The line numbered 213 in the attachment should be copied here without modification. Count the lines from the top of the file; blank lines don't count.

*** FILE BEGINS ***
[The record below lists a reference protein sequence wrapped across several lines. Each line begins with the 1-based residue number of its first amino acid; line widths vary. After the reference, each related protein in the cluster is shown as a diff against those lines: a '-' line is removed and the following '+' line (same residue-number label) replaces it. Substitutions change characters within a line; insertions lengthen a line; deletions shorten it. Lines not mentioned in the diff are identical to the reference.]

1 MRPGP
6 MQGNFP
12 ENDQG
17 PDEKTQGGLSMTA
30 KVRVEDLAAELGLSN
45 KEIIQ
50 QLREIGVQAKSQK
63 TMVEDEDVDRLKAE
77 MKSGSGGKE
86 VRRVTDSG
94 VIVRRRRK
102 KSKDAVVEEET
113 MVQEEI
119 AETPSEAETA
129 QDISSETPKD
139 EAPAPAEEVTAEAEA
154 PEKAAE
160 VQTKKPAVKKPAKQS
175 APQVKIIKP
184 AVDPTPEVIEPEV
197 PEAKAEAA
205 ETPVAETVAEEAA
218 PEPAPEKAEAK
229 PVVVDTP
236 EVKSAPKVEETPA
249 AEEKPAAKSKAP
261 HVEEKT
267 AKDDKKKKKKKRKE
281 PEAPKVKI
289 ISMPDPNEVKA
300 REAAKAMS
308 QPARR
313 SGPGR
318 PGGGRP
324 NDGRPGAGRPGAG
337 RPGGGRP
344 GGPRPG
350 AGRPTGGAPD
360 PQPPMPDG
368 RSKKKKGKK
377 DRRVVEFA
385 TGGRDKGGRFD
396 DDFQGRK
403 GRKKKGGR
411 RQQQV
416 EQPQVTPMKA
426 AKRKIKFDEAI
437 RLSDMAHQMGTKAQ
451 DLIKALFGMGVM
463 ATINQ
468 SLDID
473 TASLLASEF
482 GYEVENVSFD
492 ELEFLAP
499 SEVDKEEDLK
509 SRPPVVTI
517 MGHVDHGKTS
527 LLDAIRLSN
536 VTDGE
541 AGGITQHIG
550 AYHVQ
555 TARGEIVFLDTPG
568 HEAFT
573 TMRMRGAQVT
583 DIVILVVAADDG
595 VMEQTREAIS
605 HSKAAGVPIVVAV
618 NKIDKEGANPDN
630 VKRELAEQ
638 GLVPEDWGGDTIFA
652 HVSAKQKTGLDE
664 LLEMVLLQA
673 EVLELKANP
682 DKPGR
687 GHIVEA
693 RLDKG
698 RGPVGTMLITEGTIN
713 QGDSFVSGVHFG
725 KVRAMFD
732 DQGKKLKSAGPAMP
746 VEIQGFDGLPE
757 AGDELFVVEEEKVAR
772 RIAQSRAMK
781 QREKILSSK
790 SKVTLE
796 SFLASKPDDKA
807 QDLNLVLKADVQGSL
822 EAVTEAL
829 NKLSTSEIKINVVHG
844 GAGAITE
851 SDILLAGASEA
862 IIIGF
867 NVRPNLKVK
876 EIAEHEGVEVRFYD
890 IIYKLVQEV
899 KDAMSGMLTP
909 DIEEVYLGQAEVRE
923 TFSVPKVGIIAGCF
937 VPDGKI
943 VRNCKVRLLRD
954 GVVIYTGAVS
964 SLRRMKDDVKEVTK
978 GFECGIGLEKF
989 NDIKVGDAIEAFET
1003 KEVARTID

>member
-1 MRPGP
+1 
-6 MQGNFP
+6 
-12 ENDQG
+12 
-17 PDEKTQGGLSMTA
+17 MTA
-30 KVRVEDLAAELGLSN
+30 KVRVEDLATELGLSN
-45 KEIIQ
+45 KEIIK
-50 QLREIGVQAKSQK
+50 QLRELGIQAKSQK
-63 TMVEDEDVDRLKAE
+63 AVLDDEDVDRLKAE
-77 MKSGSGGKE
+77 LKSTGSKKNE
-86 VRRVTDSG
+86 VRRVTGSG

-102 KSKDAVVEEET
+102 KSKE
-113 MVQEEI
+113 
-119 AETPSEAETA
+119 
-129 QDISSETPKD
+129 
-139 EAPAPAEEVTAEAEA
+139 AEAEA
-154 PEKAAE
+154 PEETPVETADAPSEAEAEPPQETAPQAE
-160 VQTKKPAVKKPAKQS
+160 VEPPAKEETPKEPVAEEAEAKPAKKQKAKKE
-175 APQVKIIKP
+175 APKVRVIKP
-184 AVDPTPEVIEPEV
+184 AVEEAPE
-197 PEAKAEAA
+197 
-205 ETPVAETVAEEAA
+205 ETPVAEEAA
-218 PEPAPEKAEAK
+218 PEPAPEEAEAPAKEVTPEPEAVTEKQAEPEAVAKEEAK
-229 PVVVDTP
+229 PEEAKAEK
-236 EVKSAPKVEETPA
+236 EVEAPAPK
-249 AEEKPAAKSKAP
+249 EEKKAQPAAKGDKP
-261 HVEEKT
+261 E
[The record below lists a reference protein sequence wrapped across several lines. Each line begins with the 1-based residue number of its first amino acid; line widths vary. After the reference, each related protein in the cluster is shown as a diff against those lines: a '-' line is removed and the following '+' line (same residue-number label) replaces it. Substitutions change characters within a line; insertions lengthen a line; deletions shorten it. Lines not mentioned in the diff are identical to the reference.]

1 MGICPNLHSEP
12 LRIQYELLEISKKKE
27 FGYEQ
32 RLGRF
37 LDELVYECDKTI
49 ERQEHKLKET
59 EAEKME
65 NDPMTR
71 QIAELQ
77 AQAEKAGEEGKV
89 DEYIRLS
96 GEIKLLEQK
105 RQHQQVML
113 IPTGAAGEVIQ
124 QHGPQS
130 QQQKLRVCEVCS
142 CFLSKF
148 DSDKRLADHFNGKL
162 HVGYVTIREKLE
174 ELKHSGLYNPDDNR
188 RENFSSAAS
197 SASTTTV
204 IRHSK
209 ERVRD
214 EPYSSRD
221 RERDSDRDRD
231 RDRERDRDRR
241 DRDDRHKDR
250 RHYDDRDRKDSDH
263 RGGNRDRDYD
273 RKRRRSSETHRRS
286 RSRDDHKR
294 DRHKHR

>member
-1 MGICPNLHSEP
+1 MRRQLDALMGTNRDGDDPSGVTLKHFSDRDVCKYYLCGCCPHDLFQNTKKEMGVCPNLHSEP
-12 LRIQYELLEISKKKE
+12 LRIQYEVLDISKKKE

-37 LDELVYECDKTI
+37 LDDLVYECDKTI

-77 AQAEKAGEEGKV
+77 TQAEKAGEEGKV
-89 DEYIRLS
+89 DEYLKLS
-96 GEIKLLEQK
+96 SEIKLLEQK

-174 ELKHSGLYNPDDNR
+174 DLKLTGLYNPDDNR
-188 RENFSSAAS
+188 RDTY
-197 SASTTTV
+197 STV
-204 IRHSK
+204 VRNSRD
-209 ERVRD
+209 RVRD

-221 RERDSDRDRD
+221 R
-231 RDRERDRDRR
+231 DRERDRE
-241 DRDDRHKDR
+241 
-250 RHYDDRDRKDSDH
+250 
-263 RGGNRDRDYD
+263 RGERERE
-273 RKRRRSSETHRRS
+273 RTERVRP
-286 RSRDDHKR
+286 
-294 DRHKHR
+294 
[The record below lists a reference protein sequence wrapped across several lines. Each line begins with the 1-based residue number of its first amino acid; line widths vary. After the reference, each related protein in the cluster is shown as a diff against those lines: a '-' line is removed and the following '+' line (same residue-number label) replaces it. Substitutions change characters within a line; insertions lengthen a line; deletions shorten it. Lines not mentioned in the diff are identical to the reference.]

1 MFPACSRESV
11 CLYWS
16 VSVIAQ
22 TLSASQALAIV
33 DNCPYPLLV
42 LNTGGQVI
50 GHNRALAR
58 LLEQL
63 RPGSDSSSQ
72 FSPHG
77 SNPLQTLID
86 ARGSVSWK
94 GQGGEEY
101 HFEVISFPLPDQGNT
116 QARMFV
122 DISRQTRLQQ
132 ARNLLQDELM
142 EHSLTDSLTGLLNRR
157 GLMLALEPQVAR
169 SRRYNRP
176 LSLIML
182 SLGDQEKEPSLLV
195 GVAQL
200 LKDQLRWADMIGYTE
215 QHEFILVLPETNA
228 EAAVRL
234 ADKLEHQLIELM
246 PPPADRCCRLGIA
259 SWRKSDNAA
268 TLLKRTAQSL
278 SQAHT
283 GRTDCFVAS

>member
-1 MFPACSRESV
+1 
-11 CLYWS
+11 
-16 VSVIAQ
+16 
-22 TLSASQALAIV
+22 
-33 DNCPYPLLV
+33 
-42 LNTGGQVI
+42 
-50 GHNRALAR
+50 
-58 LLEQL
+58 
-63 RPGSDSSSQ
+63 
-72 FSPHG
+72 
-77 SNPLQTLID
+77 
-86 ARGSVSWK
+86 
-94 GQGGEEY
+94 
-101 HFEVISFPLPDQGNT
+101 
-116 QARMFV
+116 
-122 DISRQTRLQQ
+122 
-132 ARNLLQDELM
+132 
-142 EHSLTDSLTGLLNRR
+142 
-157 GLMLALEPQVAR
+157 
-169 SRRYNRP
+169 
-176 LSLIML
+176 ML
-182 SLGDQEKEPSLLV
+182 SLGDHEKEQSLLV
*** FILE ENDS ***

-204 IRHSK